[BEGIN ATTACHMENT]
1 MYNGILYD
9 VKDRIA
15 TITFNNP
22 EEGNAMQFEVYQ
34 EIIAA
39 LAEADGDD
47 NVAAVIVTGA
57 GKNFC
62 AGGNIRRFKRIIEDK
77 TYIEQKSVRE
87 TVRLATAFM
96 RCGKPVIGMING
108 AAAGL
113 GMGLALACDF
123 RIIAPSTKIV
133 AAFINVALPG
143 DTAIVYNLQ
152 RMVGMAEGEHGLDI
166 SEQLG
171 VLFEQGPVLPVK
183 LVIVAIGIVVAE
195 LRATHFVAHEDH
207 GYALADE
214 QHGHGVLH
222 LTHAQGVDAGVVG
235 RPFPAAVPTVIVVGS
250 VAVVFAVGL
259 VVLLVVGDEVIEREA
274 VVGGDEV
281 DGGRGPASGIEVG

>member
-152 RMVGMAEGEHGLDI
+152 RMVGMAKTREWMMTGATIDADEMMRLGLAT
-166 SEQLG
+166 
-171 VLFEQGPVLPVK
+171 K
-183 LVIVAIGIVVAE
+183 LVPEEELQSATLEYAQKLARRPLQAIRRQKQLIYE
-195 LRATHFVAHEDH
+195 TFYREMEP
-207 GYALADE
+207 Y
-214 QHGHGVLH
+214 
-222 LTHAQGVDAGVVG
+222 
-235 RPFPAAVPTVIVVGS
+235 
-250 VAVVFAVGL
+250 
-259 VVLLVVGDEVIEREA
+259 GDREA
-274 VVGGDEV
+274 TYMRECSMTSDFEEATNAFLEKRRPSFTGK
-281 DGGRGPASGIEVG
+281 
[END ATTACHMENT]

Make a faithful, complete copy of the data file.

1 MYNGILYD
9 VKDRIA
15 TITFNNP
22 EEGNAMQFEVYQ
34 EIIAA
39 LAEADGDD
47 NVAAVIVTGA
57 GKNFC
62 AGGNIRRFKRIIEDK
77 TYIEQKSVRE
87 TVRLATAFM
96 RCGKPVIGMING
108 AAAGL
113 GMGLALACDF
123 RIIAPSTKIV
133 AAFINVALPG
143 DTAIVYNLQ
152 RMVGMAEGEHGLDI
166 SEQLG
171 VLFEQGPVLPVK
183 LVIVAIGIVVAE
195 LRATHFVAHEDH
207 GYALADE
214 QHGHGVLH
222 LTHAQGVDAGVVG
235 RPFPAAVPTVIVVGS
250 VAVVFAVGL
259 VVLLVVGDEVIEREA
274 VVGGDEV
281 DGGRGPASGIEVG

>member
-152 RMVGMAEGEHGLDI
+152 RMVGMAKTREWMMTGATIDADEMMRLGLAT
-166 SEQLG
+166 
-171 VLFEQGPVLPVK
+171 K
-183 LVIVAIGIVVAE
+183 LVPEEELQSATLEYAQKLARRPLQAIRRQKQLIYE
-195 LRATHFVAHEDH
+195 TFYREMEP
-207 GYALADE
+207 Y
-214 QHGHGVLH
+214 
-222 LTHAQGVDAGVVG
+222 
-235 RPFPAAVPTVIVVGS
+235 
-250 VAVVFAVGL
+250 
-259 VVLLVVGDEVIEREA
+259 GDREA
-274 VVGGDEV
+274 TYMRECSMTSDFEEATNAFLEKRRPSFTGK
-281 DGGRGPASGIEVG
+281 